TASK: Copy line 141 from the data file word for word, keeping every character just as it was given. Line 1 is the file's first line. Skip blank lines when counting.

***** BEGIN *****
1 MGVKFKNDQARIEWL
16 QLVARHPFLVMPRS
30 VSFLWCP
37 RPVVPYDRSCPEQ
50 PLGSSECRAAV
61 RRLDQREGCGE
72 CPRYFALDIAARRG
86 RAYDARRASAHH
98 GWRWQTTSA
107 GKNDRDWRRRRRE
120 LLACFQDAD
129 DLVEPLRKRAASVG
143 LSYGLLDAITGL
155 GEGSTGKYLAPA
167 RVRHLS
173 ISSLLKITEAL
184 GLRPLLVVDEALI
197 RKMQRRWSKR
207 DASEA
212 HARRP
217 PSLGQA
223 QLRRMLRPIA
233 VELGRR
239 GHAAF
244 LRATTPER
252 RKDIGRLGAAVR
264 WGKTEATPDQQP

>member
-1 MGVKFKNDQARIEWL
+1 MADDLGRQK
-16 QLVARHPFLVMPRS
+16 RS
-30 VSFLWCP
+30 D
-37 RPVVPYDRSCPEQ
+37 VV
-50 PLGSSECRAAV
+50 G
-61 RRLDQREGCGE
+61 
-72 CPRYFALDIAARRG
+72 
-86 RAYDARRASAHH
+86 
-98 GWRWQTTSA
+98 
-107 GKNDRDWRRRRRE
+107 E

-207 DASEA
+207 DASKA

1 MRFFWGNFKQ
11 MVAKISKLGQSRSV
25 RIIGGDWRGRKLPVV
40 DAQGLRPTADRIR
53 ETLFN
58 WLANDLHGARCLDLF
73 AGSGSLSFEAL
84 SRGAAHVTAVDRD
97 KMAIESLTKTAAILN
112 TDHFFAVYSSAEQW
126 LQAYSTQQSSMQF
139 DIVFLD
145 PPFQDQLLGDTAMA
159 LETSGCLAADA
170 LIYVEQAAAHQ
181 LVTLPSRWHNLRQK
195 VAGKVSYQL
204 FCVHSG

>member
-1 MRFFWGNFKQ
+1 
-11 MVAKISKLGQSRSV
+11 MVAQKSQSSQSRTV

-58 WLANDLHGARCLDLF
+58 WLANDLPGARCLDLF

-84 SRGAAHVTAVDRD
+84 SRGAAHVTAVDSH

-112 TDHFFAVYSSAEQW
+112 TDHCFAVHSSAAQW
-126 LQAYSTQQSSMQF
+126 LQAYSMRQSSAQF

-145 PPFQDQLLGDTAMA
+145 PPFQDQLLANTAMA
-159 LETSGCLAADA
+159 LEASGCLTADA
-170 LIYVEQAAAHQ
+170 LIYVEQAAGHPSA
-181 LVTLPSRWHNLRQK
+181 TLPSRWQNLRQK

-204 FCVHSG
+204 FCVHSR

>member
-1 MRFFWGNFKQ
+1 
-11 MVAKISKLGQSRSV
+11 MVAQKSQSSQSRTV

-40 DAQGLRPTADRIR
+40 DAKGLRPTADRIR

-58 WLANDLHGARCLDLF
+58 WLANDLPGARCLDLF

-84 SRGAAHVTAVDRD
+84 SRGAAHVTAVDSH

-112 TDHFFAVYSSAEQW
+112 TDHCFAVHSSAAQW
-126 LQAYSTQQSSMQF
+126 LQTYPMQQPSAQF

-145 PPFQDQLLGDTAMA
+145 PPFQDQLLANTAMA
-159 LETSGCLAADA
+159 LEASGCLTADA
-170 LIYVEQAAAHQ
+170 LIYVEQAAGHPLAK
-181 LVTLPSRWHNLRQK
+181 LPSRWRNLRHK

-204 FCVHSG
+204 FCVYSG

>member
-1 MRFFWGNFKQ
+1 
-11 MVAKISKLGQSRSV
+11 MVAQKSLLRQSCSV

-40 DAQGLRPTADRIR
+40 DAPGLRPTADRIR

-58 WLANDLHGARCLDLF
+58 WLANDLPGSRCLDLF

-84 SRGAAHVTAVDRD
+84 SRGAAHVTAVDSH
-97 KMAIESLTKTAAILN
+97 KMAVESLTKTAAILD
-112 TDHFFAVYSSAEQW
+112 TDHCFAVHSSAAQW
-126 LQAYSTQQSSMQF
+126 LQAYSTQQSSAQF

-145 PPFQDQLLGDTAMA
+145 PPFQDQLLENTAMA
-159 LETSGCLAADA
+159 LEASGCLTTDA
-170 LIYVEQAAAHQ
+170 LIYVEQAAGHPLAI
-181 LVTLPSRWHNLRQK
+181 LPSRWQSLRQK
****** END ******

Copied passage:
+181 LPSRWQSLRQK